If the Tour de France is an eldest son who is a successful brain surgeon, the Vuelta is his younger brother who runs a well-respected nonprofit but is inevitably overshadowed, ignored at family gatherings while his big brother steals the spotlight. Or something like that.
It’s been an exciting first few days of racing at Spain’s grand tour. Some observations:
- The course is not flat. This fact scared away lots of big-name sprinters from even showing up and also has made for more interesting racing, with breakaways having a chance or succeeding on every stage so far and Chris Froome launching a big attack on Stage Three. Personally, I find sprint stages to be far less interesting than lumpy ones, and I’ve enjoyed seeing these stages play out in surprising, tactically diverse ways.
- Speaking of Froome, he’s crushing everyone again, and–bold prediction!–I think he will win it all.
- Chaves is back! So far, the little Colombian with the best smile in pro sports has been one of the few GC contenders with the fitness to stay on Froome’s wheel during attacks that have blown apart the rest of the field. After such a poor performance at the Tour (and more importantly, on my fantasy team), it’s great to see him riding strong.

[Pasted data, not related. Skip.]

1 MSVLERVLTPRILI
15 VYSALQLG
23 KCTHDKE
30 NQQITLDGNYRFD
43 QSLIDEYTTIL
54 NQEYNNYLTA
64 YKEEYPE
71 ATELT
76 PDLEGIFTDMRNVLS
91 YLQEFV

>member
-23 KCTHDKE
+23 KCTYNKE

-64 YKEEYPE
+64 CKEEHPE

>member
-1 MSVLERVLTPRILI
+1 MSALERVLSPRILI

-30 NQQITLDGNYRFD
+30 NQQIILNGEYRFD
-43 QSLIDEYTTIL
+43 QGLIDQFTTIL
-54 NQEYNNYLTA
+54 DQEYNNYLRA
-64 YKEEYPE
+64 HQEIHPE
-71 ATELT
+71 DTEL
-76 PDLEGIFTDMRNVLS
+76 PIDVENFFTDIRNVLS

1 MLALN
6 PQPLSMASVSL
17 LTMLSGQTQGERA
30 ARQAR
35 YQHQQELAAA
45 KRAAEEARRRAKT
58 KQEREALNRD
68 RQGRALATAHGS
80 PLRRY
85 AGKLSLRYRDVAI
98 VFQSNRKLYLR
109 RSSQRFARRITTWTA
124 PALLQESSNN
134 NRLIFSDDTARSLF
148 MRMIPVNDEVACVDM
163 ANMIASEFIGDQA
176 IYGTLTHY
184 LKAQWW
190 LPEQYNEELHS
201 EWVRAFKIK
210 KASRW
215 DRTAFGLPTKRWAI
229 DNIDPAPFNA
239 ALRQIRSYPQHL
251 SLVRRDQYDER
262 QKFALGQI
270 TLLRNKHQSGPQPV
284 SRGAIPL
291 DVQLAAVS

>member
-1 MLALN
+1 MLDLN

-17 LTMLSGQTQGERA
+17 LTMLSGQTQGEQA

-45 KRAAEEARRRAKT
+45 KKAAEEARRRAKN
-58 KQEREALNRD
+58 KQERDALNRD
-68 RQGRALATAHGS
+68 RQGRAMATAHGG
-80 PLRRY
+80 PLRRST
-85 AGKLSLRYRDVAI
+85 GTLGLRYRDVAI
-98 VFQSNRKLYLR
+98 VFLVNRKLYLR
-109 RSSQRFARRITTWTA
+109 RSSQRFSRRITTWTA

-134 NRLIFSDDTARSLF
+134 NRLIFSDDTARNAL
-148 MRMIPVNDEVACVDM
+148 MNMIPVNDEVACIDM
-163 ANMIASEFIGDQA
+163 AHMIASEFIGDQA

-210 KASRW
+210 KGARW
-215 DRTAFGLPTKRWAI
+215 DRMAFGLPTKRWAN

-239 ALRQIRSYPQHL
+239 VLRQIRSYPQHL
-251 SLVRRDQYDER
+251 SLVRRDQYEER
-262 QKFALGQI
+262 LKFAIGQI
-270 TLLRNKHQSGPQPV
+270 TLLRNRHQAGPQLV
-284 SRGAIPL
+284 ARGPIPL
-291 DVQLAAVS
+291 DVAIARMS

- Thomas “Off the Front” de Gendt is at it again. Color me not at all surprised. This dude is a beast and it’s a shame that he didn’t win the Most Aggressive Rider jersey at the Tour. Hopefully local biases in Spain don’t screw him over like they did in France.
- Spain looks nice. I’d like to go there sometime. Maybe not in August though.
- I don’t know what’s more hilarious about the Eurosport broadcasts: Carlton Kirby’s unwavering frustration with shoddy camera work, or Sean Kelly’s monotone brogue as he describes lung-busting efforts and riveting racing with an startling lack of enthusiasm. They make a great pair.